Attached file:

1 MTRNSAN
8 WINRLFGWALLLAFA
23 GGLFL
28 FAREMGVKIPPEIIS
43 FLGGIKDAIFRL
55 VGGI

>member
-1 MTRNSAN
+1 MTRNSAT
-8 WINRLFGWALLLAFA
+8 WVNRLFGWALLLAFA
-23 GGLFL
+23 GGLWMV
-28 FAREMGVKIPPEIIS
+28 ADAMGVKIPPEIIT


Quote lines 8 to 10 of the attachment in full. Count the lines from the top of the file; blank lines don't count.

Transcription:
-1 MTRNSAN
+1 MTRNSAT
-8 WINRLFGWALLLAFA